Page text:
The Rev. Al Sharpton vowed to press for justice as he delivered the eulogy Thursday for Stephon Clark, an unarmed African-American man shot dead by Sacramento police.
The sanctuary at Bayside of South Sacramento Church overflowed with people, so many sat outside as the funeral for the 22-year-old Clark took place.
“We will never let you forget the name of Stephon Clark until we get justice,” Sharpton told mourners.
Sharpton spoke into the microphone while being hugged by Clark’s brother Stevante, who had just interrupted the service with an emotional plea to never forget his brother.
Police fatally shot Stephon Clark in his grandmother’s backyard on March 18, leading to days of protests. Police said they thought Clark had a gun, but only his cellphone was found at the scene.
In his eulogy, Sharpton disagreed with White House spokeswoman Sarah Sanders, who called Clark’s shooting a “local matter” that should be left up to local authorities.
“No, this is not a local matter — they’ve been killing young black men all over the country,” Sharpton said. “It’s time for preachers to come out of the pulpit, it’s time for politicians to come out of the office, it’s time for us to go down and stop this madness.”
Sharpton pointed out that protests over Clark’s death, which have included blocking highways and entrances to Sacramento Kings NBA games, have been peaceful.
“They’re not being violent. They’re asking for you to stop being violent to them,” Sharpton said. “They’re not trying to hurt anybody. They’re trying to express their pain.”
After the funeral Sharpton told reporters: “We’re here for the family to get justice and to get answers.”
“The nation needs it,” he said.
Benjamin Crump, an attorney representing the Clark family, said police “chose violence to stop the existence of Stephon Clark in this life.”
“We know after this funeral the people are going to have passionate emotions, and we ask that everybody remain nonviolent,” Crump said, referencing the 50th anniversary of the assassination of the Rev. Martin Luther King Jr.
He said police killed Clark “5 feet from where his grandmother sleeps every night.”
“So, that is what the battle is for, to give her peace of mind, to give their family peace of mind … and give America peace of mind,” Crump said.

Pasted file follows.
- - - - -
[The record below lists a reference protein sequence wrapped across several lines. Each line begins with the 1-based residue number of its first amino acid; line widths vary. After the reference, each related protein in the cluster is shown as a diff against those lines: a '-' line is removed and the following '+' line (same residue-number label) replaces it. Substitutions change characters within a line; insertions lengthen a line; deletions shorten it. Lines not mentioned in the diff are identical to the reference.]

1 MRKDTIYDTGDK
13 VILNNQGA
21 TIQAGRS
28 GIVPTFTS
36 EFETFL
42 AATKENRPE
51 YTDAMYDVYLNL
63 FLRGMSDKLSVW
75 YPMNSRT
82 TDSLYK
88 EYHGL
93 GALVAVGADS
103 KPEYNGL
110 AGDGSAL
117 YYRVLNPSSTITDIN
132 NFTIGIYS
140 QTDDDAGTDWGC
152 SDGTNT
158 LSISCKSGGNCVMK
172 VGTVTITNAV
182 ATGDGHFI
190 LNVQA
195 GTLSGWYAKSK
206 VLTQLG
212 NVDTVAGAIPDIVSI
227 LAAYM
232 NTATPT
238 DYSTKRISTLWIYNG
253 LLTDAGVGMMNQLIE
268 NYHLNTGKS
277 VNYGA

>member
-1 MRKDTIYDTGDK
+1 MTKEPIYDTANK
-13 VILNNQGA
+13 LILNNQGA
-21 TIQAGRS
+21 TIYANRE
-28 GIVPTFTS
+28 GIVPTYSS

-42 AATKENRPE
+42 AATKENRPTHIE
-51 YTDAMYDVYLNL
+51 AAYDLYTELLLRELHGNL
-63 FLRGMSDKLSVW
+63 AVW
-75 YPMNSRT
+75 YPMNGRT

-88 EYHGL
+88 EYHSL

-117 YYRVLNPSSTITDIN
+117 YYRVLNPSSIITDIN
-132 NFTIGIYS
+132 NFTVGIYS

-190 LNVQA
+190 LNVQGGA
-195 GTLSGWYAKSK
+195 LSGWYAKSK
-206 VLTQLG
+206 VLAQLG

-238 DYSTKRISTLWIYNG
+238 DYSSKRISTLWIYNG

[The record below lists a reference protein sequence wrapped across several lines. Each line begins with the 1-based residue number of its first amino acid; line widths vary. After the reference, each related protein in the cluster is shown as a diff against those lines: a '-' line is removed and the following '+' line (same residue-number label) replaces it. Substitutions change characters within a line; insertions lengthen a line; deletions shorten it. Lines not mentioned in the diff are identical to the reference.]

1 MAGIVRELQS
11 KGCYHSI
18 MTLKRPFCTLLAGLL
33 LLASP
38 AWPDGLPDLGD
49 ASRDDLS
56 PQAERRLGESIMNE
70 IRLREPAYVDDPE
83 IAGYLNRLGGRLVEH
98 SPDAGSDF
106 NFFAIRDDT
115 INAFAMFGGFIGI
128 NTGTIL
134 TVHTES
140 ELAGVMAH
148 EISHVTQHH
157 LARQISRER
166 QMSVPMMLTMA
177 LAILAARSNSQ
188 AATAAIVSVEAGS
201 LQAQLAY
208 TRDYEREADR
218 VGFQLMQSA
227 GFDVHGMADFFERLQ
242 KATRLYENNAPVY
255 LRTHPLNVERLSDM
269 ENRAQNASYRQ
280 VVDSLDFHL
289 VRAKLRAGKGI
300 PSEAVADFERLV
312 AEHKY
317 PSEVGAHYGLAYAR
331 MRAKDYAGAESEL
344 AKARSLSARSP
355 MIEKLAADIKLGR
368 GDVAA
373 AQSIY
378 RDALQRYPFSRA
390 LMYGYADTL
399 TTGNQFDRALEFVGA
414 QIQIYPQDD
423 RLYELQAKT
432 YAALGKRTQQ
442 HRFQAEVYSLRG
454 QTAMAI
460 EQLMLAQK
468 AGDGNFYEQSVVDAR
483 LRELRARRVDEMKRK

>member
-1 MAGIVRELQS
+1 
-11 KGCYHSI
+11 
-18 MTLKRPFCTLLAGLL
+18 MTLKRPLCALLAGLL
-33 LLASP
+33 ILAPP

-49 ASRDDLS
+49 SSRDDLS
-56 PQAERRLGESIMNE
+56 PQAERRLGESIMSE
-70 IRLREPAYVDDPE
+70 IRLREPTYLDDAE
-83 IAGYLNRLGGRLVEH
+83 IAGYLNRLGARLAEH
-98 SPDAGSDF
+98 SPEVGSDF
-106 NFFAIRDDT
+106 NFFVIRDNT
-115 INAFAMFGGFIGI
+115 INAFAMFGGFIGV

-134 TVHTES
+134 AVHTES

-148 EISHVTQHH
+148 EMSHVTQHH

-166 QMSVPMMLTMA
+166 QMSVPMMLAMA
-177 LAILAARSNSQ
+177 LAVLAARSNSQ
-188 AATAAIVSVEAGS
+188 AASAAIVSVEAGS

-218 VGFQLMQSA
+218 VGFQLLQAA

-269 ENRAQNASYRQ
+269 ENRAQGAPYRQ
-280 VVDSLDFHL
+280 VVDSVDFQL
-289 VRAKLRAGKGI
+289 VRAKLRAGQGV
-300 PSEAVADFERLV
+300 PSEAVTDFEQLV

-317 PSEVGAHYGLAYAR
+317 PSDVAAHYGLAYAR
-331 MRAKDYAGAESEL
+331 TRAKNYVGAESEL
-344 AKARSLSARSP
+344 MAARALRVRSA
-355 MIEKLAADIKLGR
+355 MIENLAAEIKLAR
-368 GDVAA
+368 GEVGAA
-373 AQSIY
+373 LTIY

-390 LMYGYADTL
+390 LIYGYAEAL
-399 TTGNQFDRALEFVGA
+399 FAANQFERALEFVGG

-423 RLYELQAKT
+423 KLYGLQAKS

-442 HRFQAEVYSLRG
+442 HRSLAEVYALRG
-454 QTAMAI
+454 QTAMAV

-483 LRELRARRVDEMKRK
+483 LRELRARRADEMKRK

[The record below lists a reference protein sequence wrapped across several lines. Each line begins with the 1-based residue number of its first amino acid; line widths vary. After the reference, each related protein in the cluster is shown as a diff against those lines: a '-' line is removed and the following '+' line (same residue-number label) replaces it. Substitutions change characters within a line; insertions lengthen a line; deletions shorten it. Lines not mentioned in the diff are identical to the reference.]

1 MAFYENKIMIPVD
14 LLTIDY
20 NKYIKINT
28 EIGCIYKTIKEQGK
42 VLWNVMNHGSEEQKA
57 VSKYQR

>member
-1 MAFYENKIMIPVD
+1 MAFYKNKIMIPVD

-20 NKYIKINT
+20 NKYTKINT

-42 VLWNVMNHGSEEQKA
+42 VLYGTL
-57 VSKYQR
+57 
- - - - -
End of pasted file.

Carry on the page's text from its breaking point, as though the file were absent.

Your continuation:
The Sacramento Kings were preparing for more protests ahead of their game against the Indiana Pacers at 7 p.m. (10 p.m. ET).
Over the past week, the Kings have found themselves at the center of the conflict between police and outraged members of the community. Thursday’s game includes “a significant police presence around the arena and through the plaza,” the team said in a letter to fans and arena guests.
The team encouraged fans to arrive early and have their tickets ready.
Last week, Kings owner Vivek Ranadivé, conveyed sympathies for the Clark family. He was joined by the team’s players, coaches and team executives.
“We recognize that it’s not just business as usual, and we are going to work really hard to bring everybody together to make the world a better place, starting with our own community, and we’re going to work really hard to prevent this kind of a tragedy from happening again,” he said.
During Sunday’s game, the Kings and Boston Celtics wore warm-up shirts that said: “Accountability. We Are One” on the front and “#StephonClark” on the back.
The shooting took place after Sacramento officers responded to a report that a man had broken car windows and was hiding behind a home. Police said they pursued a man — later identified as Clark — who hopped a fence into his grandmother’s property.
The officers, one of whom is black, have been placed on administrative leave during the investigation. Clark’s family has disputed the police account.
Protesters have been gathering this week in front of the Sacramento County District Attorney’s Office holding their cellphones in reference to the cellphone found near Clark’s body.
“Cellphone. Don’t shoot,” they chanted.
They planned to hold another protest at the same location Thursday.
Protesters have spoken about other police shootings of African-Americans and their frustration over a legal system they say has failed to prosecute or convict the officers.
Sacramento Police Chief Daniel Hahn announced this week that California Attorney General Xavier Becerra will hold an independent investigation into the incident.
The chief said he requested the oversight of state prosecutors, even though he had confidence in his detectives to be impartial.
Police released footage of Clark’s shooting 72 hours after it happened, and Hahn said authorities are still gathering facts and conducting a thorough investigation.
In the footage, someone can be heard telling officers to mute their body cameras. The comment comes about seven minutes after Clark was shot multiple times — and it has not sat well with the community.
Hahn told CNN he doesn’t know why the cameras were muted. Officers are allowed to do so in specific situations, like when they’re talking to a confidential informant, he said.
“The bigger question, even beyond this specific case, is if we should allow people to mute their mics at all or under those circumstances,” he said Tuesday. “We were already looking at that before this incident happened, but I think this incident is a perfect example of why that is problematic.”
“Any time there is muting on this camera, it builds suspicion — as it has in this case.”